Complete remission was defined by less than 5% blasts in a normocellular bone marrow with normal levels of peripheral neutrophil and platelet counts.


Frequency of the FLT3-TKD mutation

In total, 3082 samples were analyzed at diagnosis. Of these, 147 were positive for a FLT3-TKD mutation (4.8%). As estimated from the LightCycler curves and sequence data, 137 had a mutation/weight ratio corresponding to 20% to 100% of mutated cells. Ten cases had a TKD/wildtype (TKDwt) ratio of approximately 10%. Lower ratios were not observed. On the other hand, 2935 cases (95.2%) tested negative for a FLT3-TKD mutation.

Sequencing analysis

To further characterize the detected mutations, PCR products of cases with low melting temperatures profiles were directly sequenced. In 10 cases, sequencing with a sensitivity of approximately 10% did not reveal a mutation because the mutated clone as derived from the melting peak was below 10% of the whole cell population. Of 147 mutated cases, 137 (93.2%) could be further characterized. Changes of D835 were most frequent (122 of 137; 89.1%). In detail, a change from asparagine to tyrosine (D835Y) was found in 68 of 147 cases (49.6%). In 118 of 122 cases with FLT3-TKD mutations (96.7%), only one allele was mutated. Compound heterozygotes were found in 4 of 122 cases with FLT3-TKD mutations (3.3%) (asp > ala/asp > tyr; asp > tyr/asp > glu; asp > tyr/asp > his; and asp > tyr/asp > glu). In one case, we found mutations of both D835 and a ΔI836 (1 of 137; 0.7%). ΔI836 was observed in 14 cases (10.2%) (Table 2).

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Table 2

Distribution of point mutations in 137 cases with FLT3-TKD mutations

Biologic parameters of patients with FLT3-TKDmut compared with FLT3-TKDwt

The 147 FLT3-TKD mutated cases included 72 males (49.0%) and 75 females (51.0%), thus revealing no sex difference. The median age of the FLT3-TKD mutated patients was 59.5 years (range, 18.7-84.6 years) compared with 63.2 years (range, 17.5-91.8 years) in the unmutated group (not significant). Thus, FLT3-TKD mutations were not significantly correlated with sex or age. The median white blood count (WBC) was 40.0 × 109/L (range, 1.2 × 109/L to 332.0 × 109/L) in the cohort with FLT3-TKD mutations compared with 50 × 109/L (range, 1.0-840.0 × 109/L) in the cohort with FLT3-LM vs 7.6 × 109/L (range, 115.0-462.0 × 109/L) in the patients with FLT3- wild-type. Thus, WBC was significantly higher in FLT3-TKD–mutated than in FLT3wt AML (P < .001), and lower than in FLT3-LM (P = .04).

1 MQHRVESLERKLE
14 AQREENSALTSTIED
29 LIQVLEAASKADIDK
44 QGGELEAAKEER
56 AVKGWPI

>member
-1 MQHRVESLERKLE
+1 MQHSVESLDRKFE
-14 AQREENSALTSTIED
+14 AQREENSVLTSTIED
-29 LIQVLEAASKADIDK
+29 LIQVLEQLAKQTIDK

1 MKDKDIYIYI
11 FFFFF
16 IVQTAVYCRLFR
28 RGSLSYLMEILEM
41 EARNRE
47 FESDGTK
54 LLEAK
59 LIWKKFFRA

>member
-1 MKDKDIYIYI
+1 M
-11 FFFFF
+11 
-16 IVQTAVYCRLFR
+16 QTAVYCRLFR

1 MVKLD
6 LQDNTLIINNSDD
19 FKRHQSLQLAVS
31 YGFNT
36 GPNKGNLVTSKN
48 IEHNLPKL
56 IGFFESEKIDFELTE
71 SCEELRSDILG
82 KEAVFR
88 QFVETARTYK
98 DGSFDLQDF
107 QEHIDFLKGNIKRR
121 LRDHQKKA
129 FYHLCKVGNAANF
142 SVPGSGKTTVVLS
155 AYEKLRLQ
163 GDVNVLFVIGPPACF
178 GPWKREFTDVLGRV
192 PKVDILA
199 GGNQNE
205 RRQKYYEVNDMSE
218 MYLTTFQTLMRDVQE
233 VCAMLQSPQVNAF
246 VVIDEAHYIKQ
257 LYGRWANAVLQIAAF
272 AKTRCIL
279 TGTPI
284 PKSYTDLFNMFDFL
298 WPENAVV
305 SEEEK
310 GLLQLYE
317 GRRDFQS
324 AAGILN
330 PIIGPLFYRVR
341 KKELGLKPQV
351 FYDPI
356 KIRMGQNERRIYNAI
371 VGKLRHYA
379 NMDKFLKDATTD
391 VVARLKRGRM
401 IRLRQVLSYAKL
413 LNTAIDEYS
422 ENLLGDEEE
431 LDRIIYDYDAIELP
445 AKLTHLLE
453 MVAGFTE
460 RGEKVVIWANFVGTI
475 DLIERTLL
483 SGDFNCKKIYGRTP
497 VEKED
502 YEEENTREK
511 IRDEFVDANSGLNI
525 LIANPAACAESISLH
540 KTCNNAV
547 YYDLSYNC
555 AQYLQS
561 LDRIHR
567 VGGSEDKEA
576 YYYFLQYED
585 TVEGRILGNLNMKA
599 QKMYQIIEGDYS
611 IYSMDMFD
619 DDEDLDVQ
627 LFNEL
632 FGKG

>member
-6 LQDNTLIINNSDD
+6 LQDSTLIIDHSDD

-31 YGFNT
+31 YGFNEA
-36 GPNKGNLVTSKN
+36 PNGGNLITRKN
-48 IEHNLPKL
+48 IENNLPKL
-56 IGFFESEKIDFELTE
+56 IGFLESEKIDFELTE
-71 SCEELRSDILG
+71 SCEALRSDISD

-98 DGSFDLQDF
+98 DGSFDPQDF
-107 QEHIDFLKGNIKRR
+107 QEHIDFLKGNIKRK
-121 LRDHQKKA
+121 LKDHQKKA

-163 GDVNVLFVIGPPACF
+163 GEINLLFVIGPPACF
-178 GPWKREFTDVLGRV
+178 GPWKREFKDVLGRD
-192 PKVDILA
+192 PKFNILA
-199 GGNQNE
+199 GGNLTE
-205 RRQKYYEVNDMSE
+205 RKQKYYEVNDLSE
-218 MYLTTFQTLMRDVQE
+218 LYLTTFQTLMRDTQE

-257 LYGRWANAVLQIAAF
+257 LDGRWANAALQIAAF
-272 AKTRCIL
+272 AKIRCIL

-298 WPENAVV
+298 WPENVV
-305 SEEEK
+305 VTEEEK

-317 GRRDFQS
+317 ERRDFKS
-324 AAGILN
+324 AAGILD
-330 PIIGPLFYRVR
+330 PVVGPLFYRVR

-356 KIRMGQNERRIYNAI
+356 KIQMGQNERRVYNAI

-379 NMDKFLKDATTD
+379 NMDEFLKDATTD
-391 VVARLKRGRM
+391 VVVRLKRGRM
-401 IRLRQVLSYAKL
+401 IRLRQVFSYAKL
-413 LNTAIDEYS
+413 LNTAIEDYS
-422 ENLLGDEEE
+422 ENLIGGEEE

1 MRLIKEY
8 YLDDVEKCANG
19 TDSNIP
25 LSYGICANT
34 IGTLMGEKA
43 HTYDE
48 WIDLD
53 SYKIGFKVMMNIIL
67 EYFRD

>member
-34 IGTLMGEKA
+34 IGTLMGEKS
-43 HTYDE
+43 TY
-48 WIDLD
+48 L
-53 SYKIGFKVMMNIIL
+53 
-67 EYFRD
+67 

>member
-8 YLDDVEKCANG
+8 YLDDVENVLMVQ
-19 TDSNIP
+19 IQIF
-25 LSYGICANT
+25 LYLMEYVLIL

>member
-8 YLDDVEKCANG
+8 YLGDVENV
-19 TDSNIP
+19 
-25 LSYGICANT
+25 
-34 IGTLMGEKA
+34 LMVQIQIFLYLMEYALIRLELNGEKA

Correlation of the FLT3-TKD mutation status with AML history

The distribution of FLT3-TKD mutations in de novo AML, s-AML, and t-AML revealed the highest incidence in de novo AML (135 of 2546; 5.3%) compared with s-AML (8 of 334; 2.4%) and t-AML (4 of 202; 2.0%). Thus, FLT3-TKD mutations were significantly more frequent in de novo than in s-AML after MDS or precedent chemotherapy (P = .01).

Correlation of the FLT3-TKD mutation status to cytomorphology

The FAB subtype was available in 2762 of 3082 patients (89.6%) and was correlated to the FLT3-TKD status. Overall FLT3-TKD mutations were detected in all morphologic subgroups. They were significantly overrepresented in AML M3v (6 of 51; 11.8%; P = .02), M4 (39 of 484; 8.1%; P < .001), and M5b (15 of 114; 13.2%; P < .001). In contrast, they were significantly under-represented in the subtypes M2 (25 of 1054) and M6 (M6: 0 of 112; 0%; P = .015) (Table 3).

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Table 3

Correlation of FLT3-TKD mutations with the FAB subtype in 2762 patients with AML at diagnosis

Correlation of the FLT3-TKD mutation status with cytogenetics

Karyotype was available in 3018 of 3082 cases (97.9%). In 64 of 3082 cases (2.1%), karyotype was not available because of a low number of analyzed metaphases. Cases were grouped into 12 categories: normal karyotype, t(15;17)/PML-RARA, t(8;21)/AML1-ETO, inv(3)/t,3,3 inv(16)/t(16;16)/CBFB-MYH11, 11q23/MLL, complex aberrant karyotype (defined by 3 or more chromosomal abnormalities), trisomy 8, 5q- or loss of chromosome 5, 7q- or loss of chromosome 7, and all others, the so-called other aberrations.

FLT3-TKD mutations were observed in all cytogenetic subgroups. However, some specific associations with distinct cytogenetic subgroups were observed. Compared with the total cohort, they were significantly overrepresented in normal karyotype (88 of 1384; 6.0%; P = .003) compared with the overall cohort. They showed an elevated frequency in t(15;17)/PML-RARA (10 of 130; 7.7%), but this association did not reach significance. In complex aberrant karyotype, they were significantly underrepresented (4 of 430; 0.9%; P < .001; Table 4).